HLC presented the Report on the Implementation of the National Strategy for War Crimes Prosecution and Policy Paper: Accounting for Missing Persons from the Armed Conflicts of the 1990s in the Former Yugoslavia
On Friday, July 27, 2018, the Humanitarian Law Center (HLC) presented its second Report on the Implementation of the National Strategy for War Crimes Prosecution. Opening the discussion on the report, Jelena Krstić from the HLC pointed to the fact that the problems that led to the adoption of the National Strategy for the Prosecution of War Crimes are still current: a small number of indictments, the lack of criteria for prioritising cases, a slowdown in trials, an inadequate witness and victims protection system, as well as inefficient regional cooperation. At the same time, the precondition Serbia needs to fulfill in order to join the European Union (EU) is to make visible progress in the prosecution of war crimes before domestic courts. Bearing in mind the current dynamics of the trials, Serbia risks losing a historical opportunity to prosecute as many war crimes perpetrators as possible. Namely, as time goes by, victims, witnesses and perpetrators are coming closer to the moment of death, and their memories are becoming more and more unstable; everyday socio-economic problems are taking precedence over concerns regarding events that occurred several decades ago, and the perspective of the future is becoming more and more important in relation to the need to solve the heritage of the past. Krstić concluded that for a more effective processing of war crimes the political determination of the institutions of Serbia is crucial, but that strong support and encouragement by the EU is also still needed.
The author of the Report, Višnja Šijačić, pointed out that, according to the findings of the HLC, two years after the adoption of the National Strategy there has been no progress in the prosecution of war crimes in Serbia: the implementation of the National Strategy has been extremely late; out of the 12 indictments that have been raised since the adoption of the Strategy, 11 are not the result of the initial work of the OWCP, but have been transferred from Bosnia and Herzegovina; war crimes trials continue to last unreasonably long; and there has been no progress in the area of the procedural rights of victims. To date, out of the 61 activities that the National Strategy foresees, 29 have not been implemented, while for only 12 activities can it be concluded that implementation has occurred. One of the most important activities of the National Strategy, which was implemented in the reporting period, is the adoption of the Prosecutorial Strategy for the Investigation and Prosecution of War Crimes, which was expected to establish priorities for the Office of the War Crimes Prosecutor (OWCP). However, according to Višnja Šijačić, from the text of the Prosecutorial Strategy it is not possible to clearly identify the criteria that will guide the OWCP when prioritising the cases in the following period.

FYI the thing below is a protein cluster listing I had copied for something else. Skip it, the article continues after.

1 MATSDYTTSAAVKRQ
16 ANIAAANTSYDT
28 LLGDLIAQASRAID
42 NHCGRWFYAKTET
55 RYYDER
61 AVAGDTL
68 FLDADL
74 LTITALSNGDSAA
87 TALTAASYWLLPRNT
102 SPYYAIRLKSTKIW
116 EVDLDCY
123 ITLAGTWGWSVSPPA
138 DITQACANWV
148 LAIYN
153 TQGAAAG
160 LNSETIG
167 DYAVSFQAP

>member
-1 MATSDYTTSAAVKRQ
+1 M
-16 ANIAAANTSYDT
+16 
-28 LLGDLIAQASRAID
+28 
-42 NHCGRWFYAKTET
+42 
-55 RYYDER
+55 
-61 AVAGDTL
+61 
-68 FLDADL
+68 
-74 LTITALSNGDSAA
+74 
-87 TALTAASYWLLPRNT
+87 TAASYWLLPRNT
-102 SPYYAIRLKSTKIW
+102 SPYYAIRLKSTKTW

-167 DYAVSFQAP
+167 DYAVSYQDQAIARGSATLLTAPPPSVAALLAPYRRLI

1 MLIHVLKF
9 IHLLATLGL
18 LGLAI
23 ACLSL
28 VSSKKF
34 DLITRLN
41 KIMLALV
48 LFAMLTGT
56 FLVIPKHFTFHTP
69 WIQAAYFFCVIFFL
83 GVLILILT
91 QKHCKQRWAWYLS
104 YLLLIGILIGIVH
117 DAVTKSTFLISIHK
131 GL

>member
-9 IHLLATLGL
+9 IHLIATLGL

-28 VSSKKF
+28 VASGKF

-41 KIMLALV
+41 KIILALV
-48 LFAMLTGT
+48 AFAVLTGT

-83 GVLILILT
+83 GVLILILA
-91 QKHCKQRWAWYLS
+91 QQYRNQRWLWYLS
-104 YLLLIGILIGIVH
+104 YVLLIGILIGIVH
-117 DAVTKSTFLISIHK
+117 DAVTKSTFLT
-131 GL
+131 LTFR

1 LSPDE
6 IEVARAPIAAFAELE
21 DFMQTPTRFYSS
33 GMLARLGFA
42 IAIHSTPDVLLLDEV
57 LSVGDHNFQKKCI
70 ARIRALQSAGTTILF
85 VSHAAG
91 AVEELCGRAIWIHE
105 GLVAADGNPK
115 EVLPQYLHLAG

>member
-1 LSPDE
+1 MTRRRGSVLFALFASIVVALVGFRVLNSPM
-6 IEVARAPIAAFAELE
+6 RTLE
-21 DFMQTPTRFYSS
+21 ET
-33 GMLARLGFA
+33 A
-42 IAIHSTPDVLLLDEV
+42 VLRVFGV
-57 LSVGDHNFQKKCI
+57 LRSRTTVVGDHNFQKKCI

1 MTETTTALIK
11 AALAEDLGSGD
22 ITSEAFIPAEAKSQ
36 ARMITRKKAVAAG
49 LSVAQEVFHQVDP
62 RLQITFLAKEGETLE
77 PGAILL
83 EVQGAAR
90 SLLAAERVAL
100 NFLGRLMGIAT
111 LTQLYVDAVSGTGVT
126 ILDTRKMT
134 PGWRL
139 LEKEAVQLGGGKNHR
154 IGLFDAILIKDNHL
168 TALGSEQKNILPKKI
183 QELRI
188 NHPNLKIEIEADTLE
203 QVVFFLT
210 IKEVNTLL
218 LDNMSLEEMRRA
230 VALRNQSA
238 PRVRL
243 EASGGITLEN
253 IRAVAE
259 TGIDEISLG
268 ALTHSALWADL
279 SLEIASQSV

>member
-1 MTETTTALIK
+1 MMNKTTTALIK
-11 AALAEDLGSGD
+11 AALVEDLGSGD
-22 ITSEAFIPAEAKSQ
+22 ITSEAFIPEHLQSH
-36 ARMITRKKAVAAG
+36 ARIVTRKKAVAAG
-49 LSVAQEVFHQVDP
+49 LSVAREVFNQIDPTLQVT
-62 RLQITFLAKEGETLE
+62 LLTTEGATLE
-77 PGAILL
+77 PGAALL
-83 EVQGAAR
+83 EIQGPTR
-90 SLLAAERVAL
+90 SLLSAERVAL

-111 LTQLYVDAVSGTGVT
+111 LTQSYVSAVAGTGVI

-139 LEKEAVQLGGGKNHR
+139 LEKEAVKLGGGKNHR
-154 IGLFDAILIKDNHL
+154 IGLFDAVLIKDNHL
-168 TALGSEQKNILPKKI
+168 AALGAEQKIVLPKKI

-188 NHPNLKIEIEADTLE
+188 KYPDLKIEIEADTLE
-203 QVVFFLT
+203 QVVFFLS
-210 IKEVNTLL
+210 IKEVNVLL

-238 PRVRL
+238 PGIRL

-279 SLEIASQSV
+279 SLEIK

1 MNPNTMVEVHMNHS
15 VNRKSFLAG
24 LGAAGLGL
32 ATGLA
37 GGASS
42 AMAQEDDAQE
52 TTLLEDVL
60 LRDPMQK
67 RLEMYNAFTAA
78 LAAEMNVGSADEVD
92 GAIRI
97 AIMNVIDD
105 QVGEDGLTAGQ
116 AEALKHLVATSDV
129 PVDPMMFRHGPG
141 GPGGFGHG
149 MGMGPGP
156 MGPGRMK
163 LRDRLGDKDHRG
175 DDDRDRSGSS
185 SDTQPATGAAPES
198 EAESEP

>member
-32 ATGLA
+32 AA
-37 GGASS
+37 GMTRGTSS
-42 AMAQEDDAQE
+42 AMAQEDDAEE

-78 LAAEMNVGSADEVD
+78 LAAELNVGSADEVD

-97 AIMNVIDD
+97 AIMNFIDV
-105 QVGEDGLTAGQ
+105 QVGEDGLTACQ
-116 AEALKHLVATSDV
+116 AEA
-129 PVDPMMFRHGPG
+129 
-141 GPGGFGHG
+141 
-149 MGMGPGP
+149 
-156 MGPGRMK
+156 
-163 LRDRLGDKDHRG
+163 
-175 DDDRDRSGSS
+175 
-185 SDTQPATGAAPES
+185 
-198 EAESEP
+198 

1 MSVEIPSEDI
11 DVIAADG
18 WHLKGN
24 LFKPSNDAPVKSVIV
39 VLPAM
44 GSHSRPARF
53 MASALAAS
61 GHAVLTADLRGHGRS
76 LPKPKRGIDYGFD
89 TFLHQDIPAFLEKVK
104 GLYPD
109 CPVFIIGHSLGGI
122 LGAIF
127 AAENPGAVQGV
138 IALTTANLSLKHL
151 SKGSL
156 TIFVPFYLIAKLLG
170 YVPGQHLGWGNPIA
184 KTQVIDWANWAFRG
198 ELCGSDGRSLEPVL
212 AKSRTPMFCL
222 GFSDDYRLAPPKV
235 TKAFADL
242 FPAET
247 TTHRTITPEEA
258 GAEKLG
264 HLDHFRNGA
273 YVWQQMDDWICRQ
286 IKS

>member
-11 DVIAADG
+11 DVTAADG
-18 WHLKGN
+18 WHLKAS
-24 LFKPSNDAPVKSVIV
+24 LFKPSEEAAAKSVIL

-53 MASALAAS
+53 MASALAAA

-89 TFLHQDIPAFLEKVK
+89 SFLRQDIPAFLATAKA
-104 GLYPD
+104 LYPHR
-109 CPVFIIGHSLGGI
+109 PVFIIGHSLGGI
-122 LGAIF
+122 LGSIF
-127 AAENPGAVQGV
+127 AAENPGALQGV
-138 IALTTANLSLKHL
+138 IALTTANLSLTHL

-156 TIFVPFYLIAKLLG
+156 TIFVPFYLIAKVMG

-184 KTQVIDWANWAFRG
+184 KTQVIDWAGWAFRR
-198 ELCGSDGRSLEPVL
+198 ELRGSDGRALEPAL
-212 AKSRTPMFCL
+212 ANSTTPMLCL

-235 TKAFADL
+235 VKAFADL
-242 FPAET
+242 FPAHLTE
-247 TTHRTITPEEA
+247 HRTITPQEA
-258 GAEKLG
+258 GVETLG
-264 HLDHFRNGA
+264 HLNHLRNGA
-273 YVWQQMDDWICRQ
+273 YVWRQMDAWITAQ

On this occasion, the HLC presented a document entitled Policy Paper: Accounting for Missing Persons from the Armed Conflicts of the 1990s in the Former Yugoslavia , which provides an overview of the current results and the challenges that have arisen in the process of searching for the persons who disappeared during the armed conflicts on the territory of the former Yugoslavia, and gives recommendations for improving the search. The HLC’s recommendations for improving this process, presented by Šijačić, include the de-politicisation of the search for the missing, the effective implementation of the signed agreements and protocols between states, the promotion of regional cooperation, the opening of relevant archives, the improvement of cooperation between domestic institutions, the passing of the laws on missing persons, capacity building for institutions under whose jurisdiction the search for missing persons is being conducted, and the prioritisation of the identification of missing persons during the investigation and judicial proceedings.